2).  The second way to speed up image processing so your workflow doesn’t become an almost instant headache – is to use Actions in your workflow for the repetitive/common keystrokes you perform on most images.  At the top of this article in the first image example you saw my Action Palette with a lot of individual buttons, all color coded, again – so my eye goes immediately to the set of Actions I need – like Blue for Exposure Actions or Red for Sharpening Actions.

For those of you who Don’t want to learn how to create Actions (it is simple, but just another thing to learn) I have a version of my Actions available on my website on the Tips and Tricks page – here is a link to that page:  LINK

In the center column, second selection down it says “Download Actions”, click on that and the Actions will download to your computer’s download folder, found on your computer. The file is the AWP Actions file, which is a .ATN file, just 16kb in size.  See example below:

Actions Figure 1

Once downloaded, the process is just another series of steps in order to load them into your existing Actions palette. They will appear below the “Default” Actions that Photoshop has included for you – they are basically worthless for photography processing – so I just deleted the whole folder “Default” and only have mine there now. Just close the “Default” folder and drag it to the garbage can at the bottom of the Actions Palette. This is done after taking it out of Button Mode.

Ok. So let’s take a look at the Action’s palette with it’s control box open, to open the control box you simply click the button at the top right, here it is in a red box.  To make changes to your Actions you MUST take it out of Button Mode. If you haven’t messed with Actions before it probably isn’t in Button Mode anyway, but if it is, click Button Mode so there is no checkmark by it.

Actions Figure 2

Now it should look like this (Figure Actions 3.

Actions Figure 3

My personal set of Actions (Brent’s Actions) has many more Actions than the set you can download (AWP Actions.atn) because many of my Actions are specific to me, some for cropping to Instagram size, some for templates, copyrights, etc.

Now, with Button Mode unchecked, go down to the “Load Actions” (See Figure Actions 2) and click on it. When the dialog box opens, go find the AWP Actions.atn file in your download folder. Click Load when you are done.  If you want to see the steps included with each Action, click on the arrow next to the name to see what it is doing.

Now the Actions will appear. Go back to the control tab and click on Button Mode.  Now the Actions will appear as color-coded individual buttons.  You are welcome to add to, delete from, create new – or do anything you want with these actions.

Actions Figure 4

To delete the ones you may never feel you will use, just highlight it, and drag it to the Garbage can (in red box) at the bottom of the Actions Palette.  (See Actions Figure 4).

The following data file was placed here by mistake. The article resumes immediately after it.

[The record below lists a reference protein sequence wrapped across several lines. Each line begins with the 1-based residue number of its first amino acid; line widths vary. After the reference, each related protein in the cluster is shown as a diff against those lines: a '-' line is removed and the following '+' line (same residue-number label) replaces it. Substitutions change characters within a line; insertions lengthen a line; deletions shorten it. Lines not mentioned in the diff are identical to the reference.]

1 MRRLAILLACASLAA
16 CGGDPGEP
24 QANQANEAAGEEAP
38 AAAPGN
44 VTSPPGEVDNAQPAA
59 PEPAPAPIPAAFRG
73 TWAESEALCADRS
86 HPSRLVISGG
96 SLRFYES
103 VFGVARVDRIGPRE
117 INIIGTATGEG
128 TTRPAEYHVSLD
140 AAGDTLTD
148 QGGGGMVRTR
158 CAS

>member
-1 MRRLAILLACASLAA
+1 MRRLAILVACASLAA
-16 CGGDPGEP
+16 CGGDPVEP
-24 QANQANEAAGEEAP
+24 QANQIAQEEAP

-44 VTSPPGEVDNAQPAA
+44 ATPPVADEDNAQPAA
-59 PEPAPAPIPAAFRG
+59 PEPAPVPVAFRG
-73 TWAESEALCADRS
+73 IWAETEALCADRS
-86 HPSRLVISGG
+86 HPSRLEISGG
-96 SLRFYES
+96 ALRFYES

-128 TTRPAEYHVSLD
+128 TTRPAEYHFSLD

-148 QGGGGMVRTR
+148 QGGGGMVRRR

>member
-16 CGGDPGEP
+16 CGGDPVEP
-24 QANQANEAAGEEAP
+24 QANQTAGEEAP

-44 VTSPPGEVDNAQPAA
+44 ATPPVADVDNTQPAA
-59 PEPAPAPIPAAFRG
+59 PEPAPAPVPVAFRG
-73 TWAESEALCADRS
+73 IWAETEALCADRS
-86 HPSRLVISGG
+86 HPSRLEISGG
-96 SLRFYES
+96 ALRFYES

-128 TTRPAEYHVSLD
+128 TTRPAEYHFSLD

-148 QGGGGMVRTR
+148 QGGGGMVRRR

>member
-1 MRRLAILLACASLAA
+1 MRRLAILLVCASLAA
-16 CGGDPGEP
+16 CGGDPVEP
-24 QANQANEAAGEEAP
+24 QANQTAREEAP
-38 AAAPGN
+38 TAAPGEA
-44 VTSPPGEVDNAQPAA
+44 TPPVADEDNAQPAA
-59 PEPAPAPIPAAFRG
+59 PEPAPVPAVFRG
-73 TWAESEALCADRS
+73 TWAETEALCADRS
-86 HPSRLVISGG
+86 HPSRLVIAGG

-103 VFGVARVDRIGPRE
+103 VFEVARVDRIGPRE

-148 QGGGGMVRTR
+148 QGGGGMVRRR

These two steps – Creating A Workspace and Actions – will greatly speed up your workflow  and you will Win the Image Processing Battle.  I will go step-by-step over how to create new Actions in my next blog article.  BRP

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A Thousand Words – The Wolves of Yellowstone

Over the years since the gray wolf reintroduction in Yellowstone – the winter of 1995, thousands, if not hundreds of thousands of encounters have occurred with photographers. I have seen many amazing images and always get a tad jealous of those who live close to the park and are able to put in enough days to be rewarded with great wolf images. In the 23 years between then and now I’ve seen the wolves at least a hundred times, usually at an unphotographable distance. But occasionally, just occasionally – they come into range. For us wildlife photographers those moments are gold – an instant adrenaline rush that causes us, or at least me, to immediately leave the road, park the vehicle, exit and shoot – in one blur of motion.

Here is my anchor image for this article – it comes from my very first quality wolf encounter in March of 2005. This black male wolf and it’s very pregnant gray female partner (not in image) were kept from an antlerless bull elk that the black wolf had killed in Soda Butte Creek. During the night 6 coyotes moved onto the elk carcass and would not give it up.  Had the female not been pregnant then the odds would have favored the wolves reclaiming the elk, but in this image two of the coyotes kept up a harassing action and the wolves left unfed.
My very first encounter was during the winter of 1996. I was in Lamar Valley chasing river otters when the first echoes of wolves howling reached my ears. It was a sound the mountains in Yellowstone had not heard in about 80 years, but I’m sure they had never forgotten. As I faced east at the far west end of Lamar Valley, just outside Lamar Canyon, the Druid Pack was running the ridge to my left, coming west – while down along the Lamar River the Rose Creek Pack was running east. In one broad panoramic I could see more than a dozen wolves, from two different packs, heading in opposite directions.